Thank you for being so understanding! I love the socks that I am making for you, and I hope that you love them too and that they fit you and keep you warm! I also hope that they will be done before winter sets in, and I am doing my level best to apply all my efforts to meet that goal.
Since it's nearly the intended deadline for finishing the socks (October 31), and since I am further behind schedule than I would like to admit, it seems an appropriate time to give a progress update.
This is how the SET socks looked on Tuesday:
This is how the SET socks looked two days prior:
Astonishingly similar, no? So similar that one might think that no progress at all had been made in those two days. But such an assumption would be wrong. The length is the same, but the space-dyed section of yarn is completely different. It was an error that could have been avoided, of course (aren't most errors?), and because I didn't avoid it I had to rip and reknit. Not for the first time, either!
So let me tell you about these socks. First and foremost, I still love them and I am still excited about them and I still can hardly wait to see how they turn out, and I hope that they fit properly and that you adore them!!
Now on to the details. Full of enthusiasm, when I first heard about this sock exchange, I came up with A Plan. I thought it was A Good Plan at the time. Maybe it still is, but it was also A Complicated Plan. The first part of The Plan involved dyeing some yarn for the socks. For that, I needed first to get the yarn for dyeing. I thought I'd lucked out! I found some simply dreamy yarn in a sale bin and bought all that was there. I took it home, dyed it blue-green-purple, and hung it to dry...
...but telling you in story form will take forever! Here it follows in basic form:
. Formulate The Plan
. Buy yarn
. Dye yarn
. Discover that one of the skeins hasn't taken the dye properly. It's half-acrylic.
. Look for more yarn that matches.
. Ballwind the (non-acrylic) skeins, even though there's probably not enough yarn to do what I'm hoping to do.
. Realize that new yarn will need to be dyed and dyelots won't match.
. Decide to dye the new yarn solid and use it for contrast points.
. Discover that the brand of yarn is really just not available anywhere in the area.
. Realize that the sale bin is not always a bargain.
. Consider pairing the dyed yarn with something completely different as contrast points. Maybe Cascade.
. Realize that there may be differing care requirements between the two types of yarn.
. Worry about the way that they may shrink and wear differentially if combined within a project.
. Readjust The Plan
. Buy new yarn--with plenty of extra
. Dye new yarn. As predicted, new yarn does not match previous yarn. This is no real surprise, since the colors were intuitively applied, not measured and calculated.
. The new yarn is suprisingly close in color and value to the previous yarn.
. The hand of the yarn is noticably different. (This should have been a Clue.)
. New Plan involves cuffs, heel, toe of charcoal grey and space-dyed legs and insteps.
. Do gauge swatches from charcoal. Make copious notes.
. Space-dye New Yarn.
. New Yarn dries just barely before flight out of town.
. Consider bringing SET project on the trip.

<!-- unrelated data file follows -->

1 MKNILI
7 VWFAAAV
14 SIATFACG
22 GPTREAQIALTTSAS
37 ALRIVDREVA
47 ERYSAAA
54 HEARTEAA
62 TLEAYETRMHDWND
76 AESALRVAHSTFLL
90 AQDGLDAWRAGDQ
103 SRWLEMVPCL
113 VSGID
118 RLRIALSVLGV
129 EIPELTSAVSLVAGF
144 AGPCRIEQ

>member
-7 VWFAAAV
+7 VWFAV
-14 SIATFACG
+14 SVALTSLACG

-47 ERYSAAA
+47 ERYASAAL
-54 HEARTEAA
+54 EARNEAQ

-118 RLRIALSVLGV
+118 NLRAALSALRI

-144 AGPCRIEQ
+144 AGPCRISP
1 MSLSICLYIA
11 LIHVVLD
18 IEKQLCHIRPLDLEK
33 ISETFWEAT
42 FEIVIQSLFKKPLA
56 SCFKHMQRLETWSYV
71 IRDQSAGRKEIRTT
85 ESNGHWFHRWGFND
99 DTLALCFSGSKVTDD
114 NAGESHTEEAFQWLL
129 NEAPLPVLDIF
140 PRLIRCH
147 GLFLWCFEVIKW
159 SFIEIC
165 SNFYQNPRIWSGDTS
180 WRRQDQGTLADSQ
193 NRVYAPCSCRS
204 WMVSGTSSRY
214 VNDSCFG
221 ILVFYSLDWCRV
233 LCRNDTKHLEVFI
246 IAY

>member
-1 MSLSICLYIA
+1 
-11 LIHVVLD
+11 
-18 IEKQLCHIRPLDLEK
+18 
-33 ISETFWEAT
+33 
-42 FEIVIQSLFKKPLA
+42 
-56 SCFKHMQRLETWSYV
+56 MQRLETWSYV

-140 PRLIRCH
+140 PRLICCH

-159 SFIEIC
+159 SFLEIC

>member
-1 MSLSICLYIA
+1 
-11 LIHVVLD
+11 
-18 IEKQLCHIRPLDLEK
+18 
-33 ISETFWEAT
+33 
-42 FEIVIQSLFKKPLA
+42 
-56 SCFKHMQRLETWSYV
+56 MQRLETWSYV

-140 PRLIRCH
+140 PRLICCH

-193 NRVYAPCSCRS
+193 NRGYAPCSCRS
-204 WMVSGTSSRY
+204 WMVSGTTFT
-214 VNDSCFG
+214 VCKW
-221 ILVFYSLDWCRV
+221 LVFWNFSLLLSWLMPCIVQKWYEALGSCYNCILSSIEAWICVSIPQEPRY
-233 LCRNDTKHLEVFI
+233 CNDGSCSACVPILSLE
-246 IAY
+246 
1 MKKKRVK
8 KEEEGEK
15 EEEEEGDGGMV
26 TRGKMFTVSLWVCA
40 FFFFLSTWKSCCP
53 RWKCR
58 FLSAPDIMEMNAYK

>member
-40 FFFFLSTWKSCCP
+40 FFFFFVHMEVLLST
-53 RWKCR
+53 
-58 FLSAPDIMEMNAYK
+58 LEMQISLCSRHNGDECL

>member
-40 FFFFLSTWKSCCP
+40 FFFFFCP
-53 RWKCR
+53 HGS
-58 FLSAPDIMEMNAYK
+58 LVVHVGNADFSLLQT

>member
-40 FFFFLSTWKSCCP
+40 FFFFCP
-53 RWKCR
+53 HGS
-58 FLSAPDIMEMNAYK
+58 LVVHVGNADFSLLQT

. Ballwind four skeins of new yarn. That's two of charcoal for two cuffs, and two of space-dyed for starting the legs.
. Realize how much space the yarn will take up in my carry-on.
. Realize that this project would be irreplaceable if Security caused problems.
. Decide to leave the SET project home and take something smaller on the flight.
. Return home: unable to find copious notes.
. Have already ripped gauge swatch.
. Spend a day re-knitting gauge swatch and recalculating pattern.
. Try new cast-on. Don't like it.
. Cast-on again, knit a few rows.
. Despise two-socks-on-two-needles method. Maybe it will work better when the socks have more substance.
. Switch to single-sock-on-singular-needle method.
. Realize that gauge is way off.
. Cast-on again. Knit several rows.
. Don't much like the single-sock-on-singular-circular-that's-too-big method. The extra rabbit-ear loops of cable that stick out from the knitting are annoying.
. Soldier on.
. Complete first charcoal cuff.
. Join in space-dyed yarn. Knit several inches. (This would be where the afforementioned Clue might have helped.)
. Realize that pattern decreases at the wrong rate.
. Recalculate pattern decreases.
. Rip and re-knit.
. Circluar needle fails: the glue doesn't hold. The points come out of the ferrules.
. The knit ladders. All the way back to the cast-on.
. Get a new needle. While I'm there, I get a shorter length, too. So I can get rid of the rabbit-ear phenomenon.
. Cast on again.
. Complete 1 cuff.
. Join space-dyed yarn. Knit several inches. (This would also be where the afforementioned Clue might have helped.)
. Sinking sensation as I realize I've knitted with the original space-dyed yarn instead of the new one.
At some point in all of this, it occurs to me that space-dyed yarn plus decreases equal unpredictable color pooling. (blink-blink) Sometimes it astonishes me how I can miss the obvious.
I'm going to keep soldiering on, and hope that the color-pooling doesn't create a hideous effect!
Now that I've finally gotten a good start on them, I am hoping they will start to behave, and I'll be able to finish the socks not too far after deadline!!